Does ketoconazole shampoo cause scalp irritation

Ketoconazole shampoos have become an increasingly popular way to treat hair loss, but is there actually any evidence to show it can regrow your hair? Could it even make hair loss worse over the long-term?

This in-depth guide will take a close look at ketoconazole. This will include its uses, how it works, and the research studies which back its claims.

It’s important to disclose, however, that I’ve never personally used ketoconazole myself, nor would I recommend this particular course of treatment.

While the results are certainly encouraging (as will be seen later), I believe that all-natural is the only way to go if you want to treat the root cause of your hair loss.

Many over-the-counter ‘hair loss products’ just mask the symptoms, while also causing further harm down the road, because they don’t attack the root cause.

In fact, a much better option (after 4 years researching and experimenting) is to simply use 4 teaspoons of apple cider vinegar to wash your hair, once or twice per week.

In my experience it’s a bad idea to use any kind of chemicals on your head in any form!

However, if you do decide that this treatment is right for you, I’ll also offer some tips on how to use it most effectively.

What Is Ketoconazole?

An antifungal drug used primarily in the treatment of fungal infections, Ketoconazole was discovered in 1976 by Janssen Pharmaceutica in Belgium.

There are a few brand names associated with this synthetic drug, such as Extina, Xolegel, and Ketoderm. However, the most popular brand name is Nizoral, and it’s well known as an anti-fungal and anti-dandruff agent.

How It Works

The main mechanism by which ketoconazole operates is through its killing of fungi and yeasts. The drug stops the production of an organic molecule commonly found in fungus and yeast – ergosterol – and this interferes with the cell membrane of both organisms.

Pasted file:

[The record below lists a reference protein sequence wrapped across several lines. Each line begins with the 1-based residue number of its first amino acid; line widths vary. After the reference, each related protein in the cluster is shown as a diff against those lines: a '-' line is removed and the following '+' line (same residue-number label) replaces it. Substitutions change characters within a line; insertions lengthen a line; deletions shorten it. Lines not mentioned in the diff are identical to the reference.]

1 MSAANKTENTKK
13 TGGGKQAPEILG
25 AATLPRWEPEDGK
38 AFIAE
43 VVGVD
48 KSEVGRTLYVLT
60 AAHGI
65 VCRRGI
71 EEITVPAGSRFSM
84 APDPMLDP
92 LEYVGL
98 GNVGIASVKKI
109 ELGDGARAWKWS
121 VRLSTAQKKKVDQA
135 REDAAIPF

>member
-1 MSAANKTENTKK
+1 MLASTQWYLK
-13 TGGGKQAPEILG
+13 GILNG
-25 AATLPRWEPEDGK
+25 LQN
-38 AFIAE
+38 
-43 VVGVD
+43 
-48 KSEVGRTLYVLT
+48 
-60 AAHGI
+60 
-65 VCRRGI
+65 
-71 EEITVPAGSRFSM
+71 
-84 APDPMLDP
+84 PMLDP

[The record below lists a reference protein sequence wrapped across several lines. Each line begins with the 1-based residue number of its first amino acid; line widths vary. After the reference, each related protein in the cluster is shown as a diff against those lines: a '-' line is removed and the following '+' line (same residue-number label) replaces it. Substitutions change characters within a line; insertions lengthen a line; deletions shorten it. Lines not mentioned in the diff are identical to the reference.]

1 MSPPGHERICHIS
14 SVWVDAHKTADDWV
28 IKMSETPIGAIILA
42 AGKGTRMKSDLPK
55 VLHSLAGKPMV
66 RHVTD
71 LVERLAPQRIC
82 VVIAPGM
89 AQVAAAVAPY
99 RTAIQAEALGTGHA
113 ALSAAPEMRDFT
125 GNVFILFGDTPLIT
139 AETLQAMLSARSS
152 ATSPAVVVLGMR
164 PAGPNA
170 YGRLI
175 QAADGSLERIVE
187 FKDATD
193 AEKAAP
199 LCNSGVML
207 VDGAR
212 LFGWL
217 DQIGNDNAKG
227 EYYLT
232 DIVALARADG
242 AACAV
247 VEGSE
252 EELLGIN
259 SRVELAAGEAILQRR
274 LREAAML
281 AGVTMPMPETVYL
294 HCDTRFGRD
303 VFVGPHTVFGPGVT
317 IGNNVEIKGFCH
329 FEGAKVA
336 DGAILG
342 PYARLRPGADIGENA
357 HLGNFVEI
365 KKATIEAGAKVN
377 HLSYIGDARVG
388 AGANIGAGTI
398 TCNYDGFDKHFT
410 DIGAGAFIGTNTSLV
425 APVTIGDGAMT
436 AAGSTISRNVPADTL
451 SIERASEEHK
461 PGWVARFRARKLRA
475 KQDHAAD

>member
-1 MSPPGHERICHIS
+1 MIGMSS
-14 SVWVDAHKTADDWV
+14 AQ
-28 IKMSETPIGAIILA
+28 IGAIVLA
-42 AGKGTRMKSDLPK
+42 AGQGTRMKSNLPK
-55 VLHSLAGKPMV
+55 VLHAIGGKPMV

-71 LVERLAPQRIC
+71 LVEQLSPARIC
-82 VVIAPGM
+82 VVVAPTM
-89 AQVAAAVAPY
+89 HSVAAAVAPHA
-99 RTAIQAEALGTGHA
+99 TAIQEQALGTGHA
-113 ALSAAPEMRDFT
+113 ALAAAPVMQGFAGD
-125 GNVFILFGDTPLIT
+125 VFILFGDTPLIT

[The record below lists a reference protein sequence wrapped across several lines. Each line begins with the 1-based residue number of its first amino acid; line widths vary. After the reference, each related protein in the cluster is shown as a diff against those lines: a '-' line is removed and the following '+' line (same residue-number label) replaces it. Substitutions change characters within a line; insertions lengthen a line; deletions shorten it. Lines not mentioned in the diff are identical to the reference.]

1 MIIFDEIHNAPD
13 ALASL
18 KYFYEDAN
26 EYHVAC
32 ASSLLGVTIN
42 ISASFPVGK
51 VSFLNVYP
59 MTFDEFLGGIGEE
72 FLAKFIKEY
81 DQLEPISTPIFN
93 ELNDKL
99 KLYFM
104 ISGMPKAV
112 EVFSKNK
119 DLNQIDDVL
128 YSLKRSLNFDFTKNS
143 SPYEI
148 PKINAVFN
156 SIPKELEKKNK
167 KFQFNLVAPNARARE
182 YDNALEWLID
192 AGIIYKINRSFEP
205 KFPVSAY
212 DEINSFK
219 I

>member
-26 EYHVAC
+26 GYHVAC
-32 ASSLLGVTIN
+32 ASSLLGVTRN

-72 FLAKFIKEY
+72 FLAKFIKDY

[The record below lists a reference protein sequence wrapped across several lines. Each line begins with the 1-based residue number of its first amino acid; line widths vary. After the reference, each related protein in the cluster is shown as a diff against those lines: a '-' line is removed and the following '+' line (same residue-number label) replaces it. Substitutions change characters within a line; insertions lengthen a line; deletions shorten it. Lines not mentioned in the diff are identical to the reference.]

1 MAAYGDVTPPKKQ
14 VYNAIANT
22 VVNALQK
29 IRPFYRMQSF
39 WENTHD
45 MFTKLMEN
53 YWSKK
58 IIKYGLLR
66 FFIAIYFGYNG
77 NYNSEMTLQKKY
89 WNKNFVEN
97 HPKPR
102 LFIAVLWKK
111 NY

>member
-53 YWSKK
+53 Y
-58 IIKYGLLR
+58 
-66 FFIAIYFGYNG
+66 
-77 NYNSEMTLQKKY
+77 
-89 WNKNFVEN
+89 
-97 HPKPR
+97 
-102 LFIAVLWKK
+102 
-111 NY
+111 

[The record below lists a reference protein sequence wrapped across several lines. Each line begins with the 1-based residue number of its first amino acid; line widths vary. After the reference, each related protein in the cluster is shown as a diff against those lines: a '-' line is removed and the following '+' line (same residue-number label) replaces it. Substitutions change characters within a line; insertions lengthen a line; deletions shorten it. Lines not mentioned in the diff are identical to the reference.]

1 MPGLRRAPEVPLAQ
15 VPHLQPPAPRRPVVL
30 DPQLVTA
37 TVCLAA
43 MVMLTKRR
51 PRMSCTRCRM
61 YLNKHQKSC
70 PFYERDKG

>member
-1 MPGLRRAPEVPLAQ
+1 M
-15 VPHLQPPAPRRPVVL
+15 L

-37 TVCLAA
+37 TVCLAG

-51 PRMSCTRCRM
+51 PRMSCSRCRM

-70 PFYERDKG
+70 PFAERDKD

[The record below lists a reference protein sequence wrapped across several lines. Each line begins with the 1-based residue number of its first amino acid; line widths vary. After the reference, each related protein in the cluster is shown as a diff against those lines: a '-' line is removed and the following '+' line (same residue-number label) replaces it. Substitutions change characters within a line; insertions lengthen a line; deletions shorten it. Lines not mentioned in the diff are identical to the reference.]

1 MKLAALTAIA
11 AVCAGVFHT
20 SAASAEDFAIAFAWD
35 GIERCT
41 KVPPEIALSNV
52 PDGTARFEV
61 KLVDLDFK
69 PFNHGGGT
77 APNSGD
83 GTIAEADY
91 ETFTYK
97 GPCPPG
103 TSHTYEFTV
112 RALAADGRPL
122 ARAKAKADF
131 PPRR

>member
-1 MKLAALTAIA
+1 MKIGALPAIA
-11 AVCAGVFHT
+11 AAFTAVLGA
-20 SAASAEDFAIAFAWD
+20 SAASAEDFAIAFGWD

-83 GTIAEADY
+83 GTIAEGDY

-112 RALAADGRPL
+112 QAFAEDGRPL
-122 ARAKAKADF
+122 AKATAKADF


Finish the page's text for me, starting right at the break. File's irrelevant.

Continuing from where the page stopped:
With the cell membranes compromised, the organisms are no longer able to reproduce.

Additionally – and of particular interest to those with Androgenetic Alopecia (AGA) – ketoconazole may also play a role in the inhibition of 5-alpha-reductase.

This is the enzyme responsible for the conversion of testosterone to DHT, and DHT is believed to be particularly harmful to individuals with AGA.

Is Ketoconazole Effective?

As with any hair loss treatment, effectiveness will depend on a number of factors. For ketoconazole, these factors include hair loss causes and severity, as well as application frequency.

Overall, ketoconazole-containing hair products (including Nizoral shampoo) are used with positive results.

This is especially true for those who suffer from dandruff and seborrheic dermatitis, and has recently proven to also be true for those with male-pattern hair loss.

What Does the Research Have to Say?

Fortunately for us, ketoconazole is a drug that has been studied for a number of years.

This means we have a decent idea of the effects that it can have.

Let’s take a look at a few of the drug’s most known abilities.

It Cleanses the Hair Follicles

When it comes to battling AGA, one of the best ways to do so is to target and remove DHT from the scalp.

This is because those with AGA are sensitive to DHT (even normal levels), and this can cause irritation and miniaturization of the hair follicle.

As the follicle miniaturizes, the hair growth cycle slows and, eventually, ceases completely.

Ketoconazole is believed to play a role in process of hair follicle cleansing, specifically through the inhibition of 5-alpha-reductase.

As seen in a study performed by Rafi & Katz, ketoconazole makes an excellent addition to a number of other hair loss treatment routines.